It all happened in the last century. Beginning in the sixties, it took off in the seventies. It was a time of great optimism, of hope and idealism. A man had stood on the moon. There was a passionate faith in the innate goodness of man, and a belief in a future of peaceful co-existence, based on universal love. ‘All you need is love’ was the mantra of the day. Vatican II was born of this time; so was Greenpeace, the CND, the European Union and the Worldwide Fund for Nature. The young and the not so young were ready to give themselves whole heartedly for their ideals, while a renewed passion in the search for truth and the meaning of life produced a burgeoning interest in the religions and philosophies of the wider world. The London exhibition, Mind Body and Spirit energised a wave of new spiritual movements. And no one questioned whether they were good or bad. Rationalism had had its way. Evil and the devil had become outmoded, alien concepts. Now everything was good. But the Red Brigade was also born of this time and today, living the legacy, we know differently. We may have lost our naivety, but with it, much of our idealism. We have become cynical. But then, in those passionate days, we were ready to believe. And so, I, amongst many thousands of others set out on the yellow brick road of my generation, seeking yoga, i.e., Union with the One we sought, the ultimate other, the absolute, the eternal never changing God.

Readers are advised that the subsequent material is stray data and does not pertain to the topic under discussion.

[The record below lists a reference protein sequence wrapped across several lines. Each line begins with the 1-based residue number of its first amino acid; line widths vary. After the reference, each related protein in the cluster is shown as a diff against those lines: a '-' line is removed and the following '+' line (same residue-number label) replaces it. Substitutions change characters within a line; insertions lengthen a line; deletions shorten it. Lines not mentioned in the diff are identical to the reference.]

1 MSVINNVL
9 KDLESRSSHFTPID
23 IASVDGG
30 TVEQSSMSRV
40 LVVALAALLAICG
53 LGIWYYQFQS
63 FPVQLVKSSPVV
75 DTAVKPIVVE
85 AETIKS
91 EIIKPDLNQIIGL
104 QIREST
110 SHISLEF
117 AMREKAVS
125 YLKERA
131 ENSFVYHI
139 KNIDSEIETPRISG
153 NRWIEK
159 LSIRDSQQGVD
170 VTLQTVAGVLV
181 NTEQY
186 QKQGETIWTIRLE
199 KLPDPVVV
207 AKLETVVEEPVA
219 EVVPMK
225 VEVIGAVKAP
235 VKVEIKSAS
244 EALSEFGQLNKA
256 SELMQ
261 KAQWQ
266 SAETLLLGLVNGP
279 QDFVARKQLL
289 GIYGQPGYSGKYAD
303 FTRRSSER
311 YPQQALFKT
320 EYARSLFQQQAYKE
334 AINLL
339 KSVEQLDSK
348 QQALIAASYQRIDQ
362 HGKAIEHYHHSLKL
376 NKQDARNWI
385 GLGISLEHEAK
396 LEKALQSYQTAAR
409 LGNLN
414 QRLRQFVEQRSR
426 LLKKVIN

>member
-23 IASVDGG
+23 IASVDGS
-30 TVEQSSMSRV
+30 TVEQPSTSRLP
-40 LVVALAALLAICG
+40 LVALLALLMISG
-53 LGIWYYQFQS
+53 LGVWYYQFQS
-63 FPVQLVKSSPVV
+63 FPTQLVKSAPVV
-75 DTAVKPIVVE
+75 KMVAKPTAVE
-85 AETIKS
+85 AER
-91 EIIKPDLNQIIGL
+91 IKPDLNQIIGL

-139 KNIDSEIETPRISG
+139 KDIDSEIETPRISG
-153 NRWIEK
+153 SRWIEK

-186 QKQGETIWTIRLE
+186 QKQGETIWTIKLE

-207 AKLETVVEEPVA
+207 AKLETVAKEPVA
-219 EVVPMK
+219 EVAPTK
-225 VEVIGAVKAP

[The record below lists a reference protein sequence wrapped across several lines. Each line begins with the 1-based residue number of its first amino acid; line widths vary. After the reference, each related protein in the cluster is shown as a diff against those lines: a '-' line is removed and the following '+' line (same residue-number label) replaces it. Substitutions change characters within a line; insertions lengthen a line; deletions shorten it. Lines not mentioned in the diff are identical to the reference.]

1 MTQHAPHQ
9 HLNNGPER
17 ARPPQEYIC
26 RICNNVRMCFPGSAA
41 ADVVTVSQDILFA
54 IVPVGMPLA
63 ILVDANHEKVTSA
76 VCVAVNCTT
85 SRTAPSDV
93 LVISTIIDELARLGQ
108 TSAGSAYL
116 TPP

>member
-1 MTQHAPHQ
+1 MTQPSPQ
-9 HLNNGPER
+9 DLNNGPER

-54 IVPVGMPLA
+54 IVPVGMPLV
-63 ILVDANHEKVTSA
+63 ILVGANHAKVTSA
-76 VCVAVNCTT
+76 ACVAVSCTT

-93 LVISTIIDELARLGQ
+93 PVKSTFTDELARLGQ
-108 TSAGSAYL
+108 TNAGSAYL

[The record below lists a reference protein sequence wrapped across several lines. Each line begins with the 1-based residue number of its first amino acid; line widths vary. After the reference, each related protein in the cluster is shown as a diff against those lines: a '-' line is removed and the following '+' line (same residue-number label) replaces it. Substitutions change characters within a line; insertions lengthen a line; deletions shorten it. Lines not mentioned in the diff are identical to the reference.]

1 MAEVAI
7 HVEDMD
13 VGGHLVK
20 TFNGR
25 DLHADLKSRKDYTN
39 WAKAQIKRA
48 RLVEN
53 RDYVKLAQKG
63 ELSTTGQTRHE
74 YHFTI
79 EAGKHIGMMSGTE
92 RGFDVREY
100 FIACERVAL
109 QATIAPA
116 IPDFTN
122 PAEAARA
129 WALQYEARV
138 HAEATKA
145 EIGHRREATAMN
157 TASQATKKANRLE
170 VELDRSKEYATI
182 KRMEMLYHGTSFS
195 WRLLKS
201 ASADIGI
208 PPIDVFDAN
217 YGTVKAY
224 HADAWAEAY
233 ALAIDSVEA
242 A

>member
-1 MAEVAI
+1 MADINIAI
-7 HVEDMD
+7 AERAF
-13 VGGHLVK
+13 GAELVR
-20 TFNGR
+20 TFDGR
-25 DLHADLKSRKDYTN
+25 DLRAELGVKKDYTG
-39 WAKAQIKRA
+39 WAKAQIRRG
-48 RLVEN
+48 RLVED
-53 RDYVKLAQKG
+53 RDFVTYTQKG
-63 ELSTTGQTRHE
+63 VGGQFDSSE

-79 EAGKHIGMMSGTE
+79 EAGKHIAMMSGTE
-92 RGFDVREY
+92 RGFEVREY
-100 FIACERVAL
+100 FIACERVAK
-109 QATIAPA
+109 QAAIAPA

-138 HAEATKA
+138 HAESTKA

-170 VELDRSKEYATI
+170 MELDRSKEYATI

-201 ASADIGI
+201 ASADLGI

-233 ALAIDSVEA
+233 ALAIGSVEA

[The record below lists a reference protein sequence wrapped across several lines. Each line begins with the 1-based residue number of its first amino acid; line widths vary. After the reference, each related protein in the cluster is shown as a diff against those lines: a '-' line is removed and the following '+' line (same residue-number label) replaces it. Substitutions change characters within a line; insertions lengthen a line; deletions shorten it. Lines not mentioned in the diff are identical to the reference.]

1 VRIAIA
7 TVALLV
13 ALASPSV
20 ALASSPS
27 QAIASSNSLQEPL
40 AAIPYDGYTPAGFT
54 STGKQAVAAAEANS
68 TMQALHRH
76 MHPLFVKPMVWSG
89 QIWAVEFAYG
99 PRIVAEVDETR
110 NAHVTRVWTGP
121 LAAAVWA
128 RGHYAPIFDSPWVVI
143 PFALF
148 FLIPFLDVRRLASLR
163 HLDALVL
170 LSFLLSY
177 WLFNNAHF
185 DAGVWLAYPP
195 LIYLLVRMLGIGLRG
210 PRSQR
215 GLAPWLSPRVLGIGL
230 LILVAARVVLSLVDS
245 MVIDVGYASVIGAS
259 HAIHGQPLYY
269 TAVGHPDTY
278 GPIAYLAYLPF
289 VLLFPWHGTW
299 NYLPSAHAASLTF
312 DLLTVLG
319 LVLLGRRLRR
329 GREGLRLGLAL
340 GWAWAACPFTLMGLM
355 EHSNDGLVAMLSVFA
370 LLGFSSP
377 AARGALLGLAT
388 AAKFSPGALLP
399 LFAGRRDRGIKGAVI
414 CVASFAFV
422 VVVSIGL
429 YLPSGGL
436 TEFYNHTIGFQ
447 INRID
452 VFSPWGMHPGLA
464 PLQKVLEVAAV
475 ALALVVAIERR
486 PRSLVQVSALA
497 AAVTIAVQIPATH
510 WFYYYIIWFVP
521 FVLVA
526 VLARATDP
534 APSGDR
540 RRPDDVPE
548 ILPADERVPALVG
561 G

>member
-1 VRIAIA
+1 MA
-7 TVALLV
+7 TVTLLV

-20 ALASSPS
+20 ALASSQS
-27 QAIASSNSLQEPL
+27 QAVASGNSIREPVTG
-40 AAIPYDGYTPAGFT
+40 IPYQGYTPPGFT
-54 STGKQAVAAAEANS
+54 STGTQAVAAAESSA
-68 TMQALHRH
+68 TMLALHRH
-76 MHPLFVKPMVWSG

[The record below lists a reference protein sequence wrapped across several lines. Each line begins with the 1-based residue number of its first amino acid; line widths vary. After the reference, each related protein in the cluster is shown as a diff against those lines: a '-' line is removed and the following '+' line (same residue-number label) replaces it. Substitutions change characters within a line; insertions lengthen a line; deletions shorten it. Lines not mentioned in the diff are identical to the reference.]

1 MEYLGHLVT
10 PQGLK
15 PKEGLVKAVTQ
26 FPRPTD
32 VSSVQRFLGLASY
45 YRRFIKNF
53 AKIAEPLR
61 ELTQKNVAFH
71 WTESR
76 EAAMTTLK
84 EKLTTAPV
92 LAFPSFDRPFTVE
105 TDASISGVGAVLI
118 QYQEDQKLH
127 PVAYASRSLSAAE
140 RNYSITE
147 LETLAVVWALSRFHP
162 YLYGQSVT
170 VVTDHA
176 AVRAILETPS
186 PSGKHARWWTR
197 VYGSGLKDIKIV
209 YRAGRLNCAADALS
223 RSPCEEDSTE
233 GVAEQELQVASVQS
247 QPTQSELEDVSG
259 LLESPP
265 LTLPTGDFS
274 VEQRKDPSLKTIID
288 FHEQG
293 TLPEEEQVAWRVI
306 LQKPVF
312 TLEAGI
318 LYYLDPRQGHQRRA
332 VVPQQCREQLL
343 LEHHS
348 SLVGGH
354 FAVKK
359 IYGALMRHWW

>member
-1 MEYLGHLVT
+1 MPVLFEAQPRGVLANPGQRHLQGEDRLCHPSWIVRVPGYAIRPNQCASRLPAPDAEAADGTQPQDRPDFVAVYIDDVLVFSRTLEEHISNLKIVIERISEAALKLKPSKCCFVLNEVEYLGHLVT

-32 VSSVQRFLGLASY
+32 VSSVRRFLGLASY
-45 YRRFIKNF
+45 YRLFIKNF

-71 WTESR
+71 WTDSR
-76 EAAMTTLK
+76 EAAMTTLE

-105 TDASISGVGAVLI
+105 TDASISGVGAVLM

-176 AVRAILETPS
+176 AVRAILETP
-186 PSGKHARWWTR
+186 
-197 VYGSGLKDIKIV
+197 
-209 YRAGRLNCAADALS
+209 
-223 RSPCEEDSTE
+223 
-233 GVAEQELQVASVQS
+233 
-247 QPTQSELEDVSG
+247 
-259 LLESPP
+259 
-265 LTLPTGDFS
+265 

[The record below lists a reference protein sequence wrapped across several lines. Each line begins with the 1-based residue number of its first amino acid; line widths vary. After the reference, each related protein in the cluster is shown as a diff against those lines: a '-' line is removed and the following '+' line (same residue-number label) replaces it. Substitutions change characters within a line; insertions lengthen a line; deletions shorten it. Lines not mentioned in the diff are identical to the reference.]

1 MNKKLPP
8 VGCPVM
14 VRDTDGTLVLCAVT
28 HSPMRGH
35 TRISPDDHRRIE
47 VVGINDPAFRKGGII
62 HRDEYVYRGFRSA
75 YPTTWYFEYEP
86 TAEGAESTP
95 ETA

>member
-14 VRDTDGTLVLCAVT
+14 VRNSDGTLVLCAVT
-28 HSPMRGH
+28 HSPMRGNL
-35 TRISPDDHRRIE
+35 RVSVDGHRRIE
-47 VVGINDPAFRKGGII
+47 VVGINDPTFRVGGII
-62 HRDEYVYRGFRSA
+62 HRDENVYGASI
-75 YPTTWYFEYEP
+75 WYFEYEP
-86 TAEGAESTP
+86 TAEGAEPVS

Seekers are not stupid.  They are often very intelligent and talented people. And very often they are spiritually sensitive. Their chosen path is hard. It involves sacrifice. You must be ready to give up everything for God’s sake. Total devotion is essential, but what to? You also need discernment because those who would lead us astray aren’t stupid either. They know what seekers are looking for and what lengths they will go to attain it. We are living in the end times when as Jesus warned us, we should: ‘Beware of false prophets who come to you disguised as sheep, but underneath are ravenous wolves. You will be able to tell them by their fruits’ (Matt. 7. 15.) and in  ‘Take care not to be deceived, because many will come using my name and saying, ‘I am the one’ and ‘the time is near at hand. Refuse to join them.’ Luke (21.8) ‘And if anyone says to you then, ‘Look, here is the Christ…’Do not believe it; for false Christ’s and false prophets will arise and produce signs and portents to deceive the elect; if that were possible.’ You therefore must be on your guard. I have given you full warning.’ (Mark 13, 21-23) And the more sensitive the seekers the more vulnerable they are to magic. Like the devil, magic too exists. And it will invade your life unless your contact with God is very strong indeed. Because God IS. (I AM, being the name of God as given to Moses.) Like us, the devil only exists. But if we are on the path to God, then we are becoming – something the devil can never be.